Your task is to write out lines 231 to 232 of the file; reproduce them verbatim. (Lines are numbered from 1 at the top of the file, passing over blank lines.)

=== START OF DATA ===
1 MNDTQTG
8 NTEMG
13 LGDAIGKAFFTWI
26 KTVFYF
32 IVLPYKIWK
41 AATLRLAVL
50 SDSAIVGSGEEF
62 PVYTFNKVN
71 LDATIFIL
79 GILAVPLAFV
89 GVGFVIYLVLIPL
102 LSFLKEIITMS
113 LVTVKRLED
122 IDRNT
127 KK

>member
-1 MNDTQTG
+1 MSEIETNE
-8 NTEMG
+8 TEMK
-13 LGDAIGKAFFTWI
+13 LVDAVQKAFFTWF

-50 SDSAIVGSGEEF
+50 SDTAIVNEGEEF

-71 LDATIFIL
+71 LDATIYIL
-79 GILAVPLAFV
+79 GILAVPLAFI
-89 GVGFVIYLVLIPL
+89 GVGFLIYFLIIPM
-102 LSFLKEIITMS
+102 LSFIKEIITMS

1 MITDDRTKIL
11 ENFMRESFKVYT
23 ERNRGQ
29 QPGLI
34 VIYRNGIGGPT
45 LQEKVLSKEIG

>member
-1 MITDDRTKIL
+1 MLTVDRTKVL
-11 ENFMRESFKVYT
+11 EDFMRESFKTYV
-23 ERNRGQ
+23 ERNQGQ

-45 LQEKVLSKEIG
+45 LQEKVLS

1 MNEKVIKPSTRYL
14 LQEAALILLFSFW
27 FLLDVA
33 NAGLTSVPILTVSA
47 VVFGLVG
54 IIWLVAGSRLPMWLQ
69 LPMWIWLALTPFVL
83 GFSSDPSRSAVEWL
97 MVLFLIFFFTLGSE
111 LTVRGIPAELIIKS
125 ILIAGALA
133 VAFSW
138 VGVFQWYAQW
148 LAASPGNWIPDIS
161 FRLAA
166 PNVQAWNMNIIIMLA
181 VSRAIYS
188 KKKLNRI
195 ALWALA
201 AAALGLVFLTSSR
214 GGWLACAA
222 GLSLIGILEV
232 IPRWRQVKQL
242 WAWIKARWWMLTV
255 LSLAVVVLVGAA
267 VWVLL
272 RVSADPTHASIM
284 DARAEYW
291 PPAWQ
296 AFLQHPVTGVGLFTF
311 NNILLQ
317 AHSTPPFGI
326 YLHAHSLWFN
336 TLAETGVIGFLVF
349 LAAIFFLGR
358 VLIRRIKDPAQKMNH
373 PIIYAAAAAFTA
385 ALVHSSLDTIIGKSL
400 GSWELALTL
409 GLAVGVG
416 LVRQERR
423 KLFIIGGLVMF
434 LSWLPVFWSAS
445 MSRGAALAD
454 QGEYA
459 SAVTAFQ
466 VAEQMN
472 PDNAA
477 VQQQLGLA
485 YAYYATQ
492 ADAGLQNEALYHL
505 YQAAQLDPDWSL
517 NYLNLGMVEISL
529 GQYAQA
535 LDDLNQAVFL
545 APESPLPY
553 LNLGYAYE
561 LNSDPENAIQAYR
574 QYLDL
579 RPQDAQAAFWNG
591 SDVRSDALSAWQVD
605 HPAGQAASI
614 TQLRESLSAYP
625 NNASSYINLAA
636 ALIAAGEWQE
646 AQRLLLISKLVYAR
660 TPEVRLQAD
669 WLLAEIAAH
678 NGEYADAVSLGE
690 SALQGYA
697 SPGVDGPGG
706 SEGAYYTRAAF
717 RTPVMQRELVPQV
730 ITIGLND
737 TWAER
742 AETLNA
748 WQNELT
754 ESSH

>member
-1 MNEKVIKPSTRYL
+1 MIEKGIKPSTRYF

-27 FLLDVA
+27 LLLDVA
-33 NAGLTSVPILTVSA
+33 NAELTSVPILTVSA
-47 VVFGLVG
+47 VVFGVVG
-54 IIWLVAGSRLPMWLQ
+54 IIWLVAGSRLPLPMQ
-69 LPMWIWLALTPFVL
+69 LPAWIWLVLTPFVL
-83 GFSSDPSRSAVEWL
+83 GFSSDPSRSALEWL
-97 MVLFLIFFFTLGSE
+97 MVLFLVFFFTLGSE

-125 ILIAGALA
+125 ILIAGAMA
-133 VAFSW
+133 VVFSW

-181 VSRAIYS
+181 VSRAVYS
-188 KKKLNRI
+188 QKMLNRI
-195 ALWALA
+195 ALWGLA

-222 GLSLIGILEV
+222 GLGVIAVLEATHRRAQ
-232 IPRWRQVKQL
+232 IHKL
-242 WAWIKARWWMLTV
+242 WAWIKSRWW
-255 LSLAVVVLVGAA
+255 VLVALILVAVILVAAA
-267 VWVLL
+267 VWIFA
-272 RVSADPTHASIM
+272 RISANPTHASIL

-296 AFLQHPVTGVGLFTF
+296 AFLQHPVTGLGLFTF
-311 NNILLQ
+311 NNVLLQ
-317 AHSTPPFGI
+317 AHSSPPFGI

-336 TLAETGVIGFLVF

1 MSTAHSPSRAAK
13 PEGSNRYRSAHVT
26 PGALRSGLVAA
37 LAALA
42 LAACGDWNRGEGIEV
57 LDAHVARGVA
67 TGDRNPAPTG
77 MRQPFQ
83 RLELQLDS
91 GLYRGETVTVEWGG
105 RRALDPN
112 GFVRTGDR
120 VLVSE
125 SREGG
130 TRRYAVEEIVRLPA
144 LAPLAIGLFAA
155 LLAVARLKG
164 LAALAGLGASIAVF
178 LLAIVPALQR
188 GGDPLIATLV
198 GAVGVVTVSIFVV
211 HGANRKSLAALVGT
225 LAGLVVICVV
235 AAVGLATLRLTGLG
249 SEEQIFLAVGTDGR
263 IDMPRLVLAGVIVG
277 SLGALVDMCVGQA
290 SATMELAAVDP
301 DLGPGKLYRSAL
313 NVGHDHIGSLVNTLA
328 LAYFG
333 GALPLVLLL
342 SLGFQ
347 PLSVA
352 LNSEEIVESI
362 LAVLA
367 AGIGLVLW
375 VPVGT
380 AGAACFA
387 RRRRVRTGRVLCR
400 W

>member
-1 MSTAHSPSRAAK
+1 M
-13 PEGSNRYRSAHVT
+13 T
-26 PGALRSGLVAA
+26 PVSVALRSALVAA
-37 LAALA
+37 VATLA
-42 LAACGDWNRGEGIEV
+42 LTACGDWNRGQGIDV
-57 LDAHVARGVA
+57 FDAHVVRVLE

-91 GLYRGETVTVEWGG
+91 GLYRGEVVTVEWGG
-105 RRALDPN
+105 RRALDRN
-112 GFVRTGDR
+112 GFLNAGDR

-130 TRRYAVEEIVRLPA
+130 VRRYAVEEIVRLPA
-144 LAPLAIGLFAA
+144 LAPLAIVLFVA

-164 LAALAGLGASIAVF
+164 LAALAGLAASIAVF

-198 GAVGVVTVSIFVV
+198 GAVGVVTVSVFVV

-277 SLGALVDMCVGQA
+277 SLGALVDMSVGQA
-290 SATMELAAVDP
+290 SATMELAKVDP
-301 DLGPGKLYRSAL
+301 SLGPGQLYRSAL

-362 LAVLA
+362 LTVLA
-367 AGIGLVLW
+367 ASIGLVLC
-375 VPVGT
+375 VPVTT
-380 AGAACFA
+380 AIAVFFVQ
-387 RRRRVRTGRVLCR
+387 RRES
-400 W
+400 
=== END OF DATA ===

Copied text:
+112 GFLNAGDR

-130 TRRYAVEEIVRLPA